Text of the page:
10. 10. Exhibit 9.7 Perceptual Map of Women’s Clothing Retailers in Washington, D.C., Showing the Ideal Points of a Segment of Consumers Washington 1990 Women’s fashion market Worst value Best value Women’s-wear fashionability Conservative versus current versus very latest Neiman-Marcus Saks Bloomingdale’s Hit or Miss The Limited Macy’s Nordstrom Garfinkels Casual Corner Kmart Britches Sears Dress Barn The Gap Loehmann’s TJ Maxx Sassafras Talbots Woodward & Lothrop JC Penney Hecht’s L&T Marshalls Source : Adapted from Douglas Tigert and Stephen Arnold, “Nordstrom: How Good Are They?” Babson College Retailing Research Reports , September 1990. Women’s-wear value for the money
    11. 11. Exhibit 9.8 Perceptual Map of Women’s Clothing Retailers in Washington, D.C., Showing Five Segments Based on Ideal Points Washington 1990 Women’s fashion market Women’s-wear value for the money Worst value Best value Women’s-wear fashionability Conservative versus current versus very latest Neiman-Marcus 2 Saks Bloomingdale’s Hit or Miss The Limited Macy’s Nordstrom Garfinkels Casual Corner Kmart Britches Sears Dress Barn The Gap Loehmann’s TJ Maxx Sassafras Talbots Woodward & Lothrop JC Penney Hecht’s L&T Marshalls Source : Adapted from Douglas Tigert and Stephen Arnold, “Nordstrom: How Good Are They?” Babson College Retailing Research Reports , September 1990. 4 5 1 3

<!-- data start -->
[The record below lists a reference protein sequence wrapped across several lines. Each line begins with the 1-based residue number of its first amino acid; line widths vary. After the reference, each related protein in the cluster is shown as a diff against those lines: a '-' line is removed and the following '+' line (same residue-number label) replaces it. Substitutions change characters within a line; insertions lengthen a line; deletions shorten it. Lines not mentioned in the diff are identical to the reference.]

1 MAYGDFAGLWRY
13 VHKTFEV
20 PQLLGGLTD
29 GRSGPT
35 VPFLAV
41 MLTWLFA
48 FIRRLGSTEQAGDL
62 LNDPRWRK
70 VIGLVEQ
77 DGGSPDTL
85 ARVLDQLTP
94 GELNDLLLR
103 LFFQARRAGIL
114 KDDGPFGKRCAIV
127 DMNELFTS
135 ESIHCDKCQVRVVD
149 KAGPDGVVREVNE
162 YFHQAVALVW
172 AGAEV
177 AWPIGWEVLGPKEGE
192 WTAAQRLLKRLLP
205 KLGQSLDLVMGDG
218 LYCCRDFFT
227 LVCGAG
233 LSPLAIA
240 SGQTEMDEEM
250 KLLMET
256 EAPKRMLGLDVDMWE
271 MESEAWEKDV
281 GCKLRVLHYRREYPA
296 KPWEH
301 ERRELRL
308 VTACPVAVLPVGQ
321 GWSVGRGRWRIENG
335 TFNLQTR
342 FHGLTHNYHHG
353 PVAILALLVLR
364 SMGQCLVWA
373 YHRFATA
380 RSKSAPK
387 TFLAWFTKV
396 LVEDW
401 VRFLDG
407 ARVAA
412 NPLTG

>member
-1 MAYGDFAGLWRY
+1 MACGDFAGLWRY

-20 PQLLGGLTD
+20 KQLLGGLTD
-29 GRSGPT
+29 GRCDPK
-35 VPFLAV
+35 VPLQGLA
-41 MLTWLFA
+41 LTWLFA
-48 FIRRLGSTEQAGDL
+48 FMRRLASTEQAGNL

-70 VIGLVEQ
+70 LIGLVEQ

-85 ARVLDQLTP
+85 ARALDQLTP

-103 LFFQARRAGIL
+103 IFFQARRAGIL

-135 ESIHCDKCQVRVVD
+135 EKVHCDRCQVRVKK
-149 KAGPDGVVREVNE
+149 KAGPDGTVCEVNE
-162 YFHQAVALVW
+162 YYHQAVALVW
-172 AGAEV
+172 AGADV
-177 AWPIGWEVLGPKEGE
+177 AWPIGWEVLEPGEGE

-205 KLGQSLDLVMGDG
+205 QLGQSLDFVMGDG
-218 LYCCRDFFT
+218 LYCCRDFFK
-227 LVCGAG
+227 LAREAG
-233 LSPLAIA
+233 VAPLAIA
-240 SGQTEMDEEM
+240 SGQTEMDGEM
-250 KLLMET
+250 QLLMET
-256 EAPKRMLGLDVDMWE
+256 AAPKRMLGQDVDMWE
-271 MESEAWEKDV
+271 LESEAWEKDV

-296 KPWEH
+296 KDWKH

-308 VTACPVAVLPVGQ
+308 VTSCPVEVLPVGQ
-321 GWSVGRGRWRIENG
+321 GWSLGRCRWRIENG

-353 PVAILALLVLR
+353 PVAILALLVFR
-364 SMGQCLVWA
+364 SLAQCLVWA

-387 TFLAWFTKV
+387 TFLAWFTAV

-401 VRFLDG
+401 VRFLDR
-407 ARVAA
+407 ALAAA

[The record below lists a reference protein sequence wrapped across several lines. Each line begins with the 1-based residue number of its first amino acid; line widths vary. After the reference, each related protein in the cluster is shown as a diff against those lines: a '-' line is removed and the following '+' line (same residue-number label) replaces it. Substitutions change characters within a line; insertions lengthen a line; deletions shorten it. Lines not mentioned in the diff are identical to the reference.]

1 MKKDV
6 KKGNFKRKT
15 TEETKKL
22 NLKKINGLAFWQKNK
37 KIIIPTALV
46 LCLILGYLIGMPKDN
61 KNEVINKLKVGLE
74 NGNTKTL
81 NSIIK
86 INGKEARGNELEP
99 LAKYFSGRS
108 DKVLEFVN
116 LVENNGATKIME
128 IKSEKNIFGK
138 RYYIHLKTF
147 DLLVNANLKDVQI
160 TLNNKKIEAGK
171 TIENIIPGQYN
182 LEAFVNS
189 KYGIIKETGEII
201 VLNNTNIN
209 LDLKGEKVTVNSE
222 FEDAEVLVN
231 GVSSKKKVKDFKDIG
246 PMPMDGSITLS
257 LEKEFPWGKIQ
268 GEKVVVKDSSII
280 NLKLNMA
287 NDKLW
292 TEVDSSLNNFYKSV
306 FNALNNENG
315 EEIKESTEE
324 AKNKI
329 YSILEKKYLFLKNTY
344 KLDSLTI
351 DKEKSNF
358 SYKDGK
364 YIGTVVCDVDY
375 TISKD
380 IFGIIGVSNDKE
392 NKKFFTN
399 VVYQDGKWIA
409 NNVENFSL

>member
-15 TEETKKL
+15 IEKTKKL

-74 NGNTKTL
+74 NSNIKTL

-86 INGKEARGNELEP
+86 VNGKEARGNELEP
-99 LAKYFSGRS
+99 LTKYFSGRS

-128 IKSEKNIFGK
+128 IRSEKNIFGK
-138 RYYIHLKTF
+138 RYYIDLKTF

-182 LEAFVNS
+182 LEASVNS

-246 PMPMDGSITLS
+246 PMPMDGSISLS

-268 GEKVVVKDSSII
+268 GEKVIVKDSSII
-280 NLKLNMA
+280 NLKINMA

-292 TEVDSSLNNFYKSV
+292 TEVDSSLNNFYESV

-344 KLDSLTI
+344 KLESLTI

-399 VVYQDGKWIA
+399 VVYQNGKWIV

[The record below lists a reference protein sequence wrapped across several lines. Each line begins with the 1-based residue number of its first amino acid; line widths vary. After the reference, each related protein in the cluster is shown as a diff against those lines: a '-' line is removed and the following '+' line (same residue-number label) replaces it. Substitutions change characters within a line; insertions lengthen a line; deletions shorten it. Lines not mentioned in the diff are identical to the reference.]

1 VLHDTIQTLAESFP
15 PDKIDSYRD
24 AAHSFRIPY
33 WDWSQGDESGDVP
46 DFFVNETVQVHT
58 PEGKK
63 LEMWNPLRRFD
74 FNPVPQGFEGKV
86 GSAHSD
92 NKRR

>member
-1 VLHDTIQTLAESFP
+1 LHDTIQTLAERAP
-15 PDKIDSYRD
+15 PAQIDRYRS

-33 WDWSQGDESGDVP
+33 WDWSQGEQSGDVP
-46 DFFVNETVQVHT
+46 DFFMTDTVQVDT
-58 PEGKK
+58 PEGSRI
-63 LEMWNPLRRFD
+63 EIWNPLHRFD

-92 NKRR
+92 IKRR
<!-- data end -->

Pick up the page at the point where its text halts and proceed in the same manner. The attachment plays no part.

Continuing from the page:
12. 12.                                                                                                                                                                                                                                                                                                                                                                                                                                                                                                                                                                                                                                                                     
    13. 13. Exhibit 9.3 Comparisons of Physical and Perceptual Positioning Analysis <ul><li>Physical positioning </li></ul><ul><li>Technical orientation </li></ul><ul><li>Physical characteristics </li></ul><ul><li>Objective measures </li></ul><ul><li>Data readily available </li></ul><ul><li>Physical brand properties </li></ul><ul><li>Large number of dimensions </li></ul><ul><li>Represents impact of product specs and price </li></ul><ul><li>Direct R&D implications </li></ul><ul><li>Perceptual positioning </li></ul><ul><li>Consumer orientation </li></ul><ul><li>Perceptual attributes </li></ul><ul><li>Perceptual measures </li></ul><ul><li>Need for marketing research </li></ul><ul><li>Perceptual brand positions and positioning intensities </li></ul><ul><li>Limited number of dimensions </li></ul><ul><li>Represents impact of product specs and communication </li></ul><ul><li>R&D implications need to be interpreted </li></ul>